Situated at the water’s edge of the Knysna Lagoon, this magnificent 6 Bedroom House, plus 3 sea-facing cottages, offers the very best location on the South African coastline.
Cape Agulhas or the "Cape of the Needles" is a rocky headland in Western Cape, South Africa. It is the geographic southern tip of Africa and the beginning of the traditional dividing line between the Atlantic and Indian Oceans
It was a little chilly when we woke in our little shelter in the Platbos Forest. I lay in bed for a bit and then decided to leap into action. Firstly, I lit the donkey boiler to make sure we had some hot water for our shower. Once I had a roaring fire going there, I came back to the campsite and set a fire going there, which I thought we could enjoy with our breakfast. By this time Karen was awake and it was all go – we started packing up, preparing some snacks for lunch and getting breakfast ready.
Soon the coffee was ready – the first coffee of the morning is always the best and sitting and drinking it by a campfire cannot be beaten!
A little later than planned we pulled out of Platbos Forest – our first mission being to get some petrol for the journey ahead. We took the road out to the small town of Pearly Beach, which we’d visited on our first day in the area, thinking it would have a service station. Using the GPS, we went to a spot where it said there was a service station, but there wasn’t, but there was a security guard. After a bit of a row about my lack of willingness to ask for directions, Karen went and spoke to the security guard who directed us to a local shop by a resort. Unfortunately, when we got there, they had no power, as we were in a load-shedding period – so no petrol. The kind lady suggested we head back to Kleinbaai or Gansbaai where she thought the service stations there would have generators.
We decided to try Kleinbaai first, and right next to the Marine Dynamics building, where we had started our shark cage diving experience the day before was a service station which indeed have a generator. So, we filled up with petrol and set out for Oudtshoorn.
Our plan was not to head straight for Oudtshoorn (which was about 400 plus kilometres away) but to go via Cape Agulhas, the most southerly point in Africa, located in the small village of l’Agulhas – the most southerly village in Africa! It took us about 90 minutes to drive there, which luckily left enough time for the clouds to part and the sun to come out.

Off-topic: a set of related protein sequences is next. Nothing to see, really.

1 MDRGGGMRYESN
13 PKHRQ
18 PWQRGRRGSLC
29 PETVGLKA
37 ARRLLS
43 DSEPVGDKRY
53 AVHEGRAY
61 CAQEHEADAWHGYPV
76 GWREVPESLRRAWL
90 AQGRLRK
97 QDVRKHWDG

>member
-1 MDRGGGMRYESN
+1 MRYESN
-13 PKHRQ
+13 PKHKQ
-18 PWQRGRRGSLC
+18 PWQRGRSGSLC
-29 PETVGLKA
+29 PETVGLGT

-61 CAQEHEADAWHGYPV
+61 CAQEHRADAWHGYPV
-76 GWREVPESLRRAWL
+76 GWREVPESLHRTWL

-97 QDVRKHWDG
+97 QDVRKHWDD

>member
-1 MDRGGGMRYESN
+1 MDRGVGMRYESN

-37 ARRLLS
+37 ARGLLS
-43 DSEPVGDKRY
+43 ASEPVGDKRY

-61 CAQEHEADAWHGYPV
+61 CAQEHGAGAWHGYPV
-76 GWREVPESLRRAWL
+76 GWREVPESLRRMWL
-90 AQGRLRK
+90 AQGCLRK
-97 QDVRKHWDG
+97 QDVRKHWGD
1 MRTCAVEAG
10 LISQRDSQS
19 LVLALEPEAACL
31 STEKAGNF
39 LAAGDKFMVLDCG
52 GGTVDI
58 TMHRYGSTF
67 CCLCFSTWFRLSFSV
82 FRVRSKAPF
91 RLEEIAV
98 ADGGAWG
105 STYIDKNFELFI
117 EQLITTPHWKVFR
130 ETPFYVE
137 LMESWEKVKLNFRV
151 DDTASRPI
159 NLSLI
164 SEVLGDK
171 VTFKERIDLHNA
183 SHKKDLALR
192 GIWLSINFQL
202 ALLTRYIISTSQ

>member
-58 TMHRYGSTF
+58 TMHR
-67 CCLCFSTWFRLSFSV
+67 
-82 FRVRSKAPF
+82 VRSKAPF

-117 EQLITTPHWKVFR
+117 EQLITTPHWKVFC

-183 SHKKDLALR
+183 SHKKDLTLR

We entered the National Park and parked up alongside the rocky shoreline. Despite the sun being out it was chilly in the brisk wind. From the car, we headed along the boardwalk, which was surrounded by the low-lying plants of the coastal plains, which reminded us of the heather of the North York Moors in the UK. It was quite beautiful, especially with the backdrop of the rugged rocky shoreline and blue waters of the ocean. As we walked along the boardwalk I spotted a small tortoise feeding right next to where we were standing – Karen was so excited to see another tortoise.
Eventually, we reached the monument of the southerly point. Here the Atlantic Ocean meets with the Indian Ocean. We took some photos and headed a little way inland where there is an amazing carved stone map of the whole of Africa. The monument has a circumference of 30 metres and includes the shape of the continent and the design elements of a compass. Its scale is impressive! It was fun to see all the places we had visited on this trip.
It had been a little while since our last cup of coffee, so we stopped off in L’Agulhas at the ‘Chubby Pancake, where we had a cup of joe and a pancake.
About Cape L’Agulhas
The Agulhas National Park is a South African national park located in the Agulhas Plain in the southern Overberg region of the Western Cape, about 200 kilometres (120 mi) southeast of Cape Town. The park stretches along the coastal plain between the towns of Gansbaai and Struisbaai, and includes the southern tip of Africa at Cape Agulhas. As of January 2009, it covered an area of 20,959 hectares (51,790 acres). Although one of the smallest national parks in South Africa, it boasts 2,000 native plant species and a wetland that provides refuge to birds and amphibians.
Planning your visit to Agulhas National Parl
How to get there
Agulhas National Park can be accessed via the N2 highway, which runs from Cape Town along the east coast via the Garden Route to Port Elizabeth, turning off at Caledon and passing through Bredasdorp when coming from the west. From the east, leave the N2 near Swellendam and pass through Bredasdorp to get to Cape Agulhas.
Alternatively, you can get there by scenic gravel road from the fishing village of Gansbaai via the rural hamlet of Baardskeerdersbos and the Moravion mission village of Elim. The nearest towns are L’Agulhas and the fishing village of Struisbaai.
Main Entrance Gate: 07:00 – 19:00
Best time to visit Cape L’Agulhas
Cape Agulhas is a year-round destination, but on average, the warmest months are January to March and December, with the coldest and rainiest being June to August. The average maximum temperature is 20 degrees.
The best times to visit are from March to May and September to November, when the climate is beautiful, and temperatures rise